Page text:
Philip Barnes – Blog

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We recently celebrated the 20th anniversary of our Newcastle office opening with around 250 clients and friends. Sarah Green, Regional Director of the CBI kindly said some nice words about the business.

It then fell to me to express the appropriate thanks and reflect on 20 years of NLP helping to deliver development, regeneration and jobs in the North East.

As I thought about what to say one thing that really struck me was the laughs we have had along the way. Coming from Teesside and having previously worked in Glasgow, Manchester and the East Midlands I can honestly confirm the Geordie sense of humour is definitely not a myth. In my view it actually helps to drive business in the region. It’s so much easier to get stuff done with a smile on your face rather than the egos and posturing sometimes seen in other regions.

My other key reflection was the amazing clients I have worked for.

Undoubtedly the best was Chas Chandler. A giant of a man in every respect, he provided dozens of great memories. Our second ‘briefing’ meeting with him ended at 6am and enabled me to bring the milk in as I got home. Unfortunately for some unknown reason I dropped one of the bottles.

He also delivered the most delicious put down I have ever received. Our role was to help him build a series of music arenas across the UK so we diligently did some research on best practice examples in the US. After proudly describing in detail the acoustic performance of the Philadelphia Arena Chas simply said, “It’s OK Phil, I played there twice with The Animals”. Ouch.

Another great client was Jim Cookson of European Land. He was the man who came up with the idea for Newcastle Great Park. Unfortunately, as with Chas, he didn’t live to see his dreams fulfilled. For everyone who worries about a lack of ambition, Jim probably had your share.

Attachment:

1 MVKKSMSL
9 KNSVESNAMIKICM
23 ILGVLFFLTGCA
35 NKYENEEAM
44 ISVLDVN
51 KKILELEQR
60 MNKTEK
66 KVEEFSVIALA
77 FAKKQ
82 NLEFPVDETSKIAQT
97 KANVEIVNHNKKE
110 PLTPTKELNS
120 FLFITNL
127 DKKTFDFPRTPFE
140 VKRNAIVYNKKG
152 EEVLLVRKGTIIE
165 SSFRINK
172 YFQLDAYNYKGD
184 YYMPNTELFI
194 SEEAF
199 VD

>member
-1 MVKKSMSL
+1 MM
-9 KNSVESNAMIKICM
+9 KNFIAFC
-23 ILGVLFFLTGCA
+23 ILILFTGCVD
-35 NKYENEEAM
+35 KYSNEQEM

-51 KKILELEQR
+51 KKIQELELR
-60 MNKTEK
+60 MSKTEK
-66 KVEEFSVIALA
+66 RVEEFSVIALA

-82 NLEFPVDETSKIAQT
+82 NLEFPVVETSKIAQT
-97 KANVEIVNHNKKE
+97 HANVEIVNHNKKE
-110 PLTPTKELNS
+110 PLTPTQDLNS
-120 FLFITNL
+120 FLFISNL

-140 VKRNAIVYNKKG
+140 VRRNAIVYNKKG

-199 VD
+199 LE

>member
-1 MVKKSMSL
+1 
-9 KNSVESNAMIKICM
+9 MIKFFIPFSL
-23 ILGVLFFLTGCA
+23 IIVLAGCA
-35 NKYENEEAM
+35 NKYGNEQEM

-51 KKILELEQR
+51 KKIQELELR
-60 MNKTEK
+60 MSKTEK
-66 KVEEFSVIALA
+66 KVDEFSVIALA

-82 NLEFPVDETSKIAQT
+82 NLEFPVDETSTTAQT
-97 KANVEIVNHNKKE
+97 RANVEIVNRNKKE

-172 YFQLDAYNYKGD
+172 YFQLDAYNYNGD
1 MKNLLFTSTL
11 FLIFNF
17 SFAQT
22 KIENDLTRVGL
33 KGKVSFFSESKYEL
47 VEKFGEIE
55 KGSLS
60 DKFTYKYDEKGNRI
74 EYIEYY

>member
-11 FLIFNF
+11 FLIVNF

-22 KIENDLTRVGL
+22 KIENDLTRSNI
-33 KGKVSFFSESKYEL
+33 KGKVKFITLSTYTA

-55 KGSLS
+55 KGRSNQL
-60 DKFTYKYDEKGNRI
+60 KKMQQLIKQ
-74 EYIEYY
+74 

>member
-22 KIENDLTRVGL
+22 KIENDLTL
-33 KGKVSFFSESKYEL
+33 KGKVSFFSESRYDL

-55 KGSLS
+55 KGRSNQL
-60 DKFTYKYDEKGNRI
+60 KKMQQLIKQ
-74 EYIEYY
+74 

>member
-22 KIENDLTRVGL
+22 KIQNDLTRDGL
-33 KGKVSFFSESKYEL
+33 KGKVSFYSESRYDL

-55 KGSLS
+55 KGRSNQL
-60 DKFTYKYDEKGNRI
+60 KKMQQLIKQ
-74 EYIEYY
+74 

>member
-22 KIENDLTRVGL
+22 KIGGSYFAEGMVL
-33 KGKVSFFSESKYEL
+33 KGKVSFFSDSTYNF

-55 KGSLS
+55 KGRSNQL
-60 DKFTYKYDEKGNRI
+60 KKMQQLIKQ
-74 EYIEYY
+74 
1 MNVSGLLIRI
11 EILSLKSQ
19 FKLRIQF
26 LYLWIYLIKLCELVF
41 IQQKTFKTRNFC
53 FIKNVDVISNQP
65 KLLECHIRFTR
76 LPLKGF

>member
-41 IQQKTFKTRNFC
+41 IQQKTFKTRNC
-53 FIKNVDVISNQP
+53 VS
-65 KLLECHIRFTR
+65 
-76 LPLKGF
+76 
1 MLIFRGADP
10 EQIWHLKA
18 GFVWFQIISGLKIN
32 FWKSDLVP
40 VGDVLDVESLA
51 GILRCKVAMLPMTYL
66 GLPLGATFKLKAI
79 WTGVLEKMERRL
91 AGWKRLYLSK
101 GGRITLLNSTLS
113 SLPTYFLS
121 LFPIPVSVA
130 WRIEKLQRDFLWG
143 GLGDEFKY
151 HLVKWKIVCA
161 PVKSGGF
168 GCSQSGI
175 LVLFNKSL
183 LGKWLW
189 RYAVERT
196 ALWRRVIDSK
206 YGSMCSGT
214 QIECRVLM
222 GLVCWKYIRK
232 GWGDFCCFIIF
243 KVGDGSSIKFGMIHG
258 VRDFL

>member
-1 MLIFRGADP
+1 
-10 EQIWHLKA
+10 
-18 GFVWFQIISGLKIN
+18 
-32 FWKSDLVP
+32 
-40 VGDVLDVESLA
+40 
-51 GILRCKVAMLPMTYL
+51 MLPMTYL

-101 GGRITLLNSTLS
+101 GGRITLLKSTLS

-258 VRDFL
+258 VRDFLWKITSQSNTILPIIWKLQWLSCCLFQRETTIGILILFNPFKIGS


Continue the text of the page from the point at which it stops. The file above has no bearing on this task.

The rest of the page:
During the early 90s his strategy was to send a team of us to virtually every city in the UK to identify where, how and why a major city expansion should take place. Thirty years on at least five of his ideas are being built.

He was a true visionary and like many developers he was a man very concerned about his image-introducing me to the concept of the ‘council car’. We used to go to meetings with council officers and members and I was always impressed that such a successful guy drove a humble Mondeo. Only later when I saw him turn up to meet his private sector pals in a spanking Bentley did I understand the game.

One of the perks of my job is the opportunity to see different cities and regions. Although one of my guys wasn’t saying that at Aberdeen airport a few years ago when immediately after take off he noticed that a plane engine was on fire. A croaky captain announced there was a technical fault as flames lapped at the window. Too right there was.

Nor was I too chuffed to be apprehended and grilled for an hour when my site visit in Fife strayed too close to an MOD base. Even more embarrassingly the client was The Scottish Office who were obviously nonplussed about having to confirm to MOD my role and lack of connections to Al Qaeda.

But overall, like any business activity, it’s all about the people. The ones we work with and for. Nearly always fun, stimulating and challenging. I really hope I will still be dabbling about in planning and development for another 20 years.



In the slow moving world of town planning you don’t often get a EUREKA moment but last Thursdays report on Localism in The Guardian was certainly one of them. At long last we got some accurate national media reporting of what is actually happening out there in the world of Localism. Namely that planning decisions are often being dominated by wealthier homeowners, aged over 60, usually men and often with an anti- young, anti- housing agenda.

The basis for the article is a report published by the Intergenerational Foundation (IF) entitled, “How the Localism Act Hands Power to Older Generations”. I.F. is a think tank set up to promote fairness between generations and follows similar principles to the Foundation for the Rights of Future Generations set up in Stuttgart in 1997.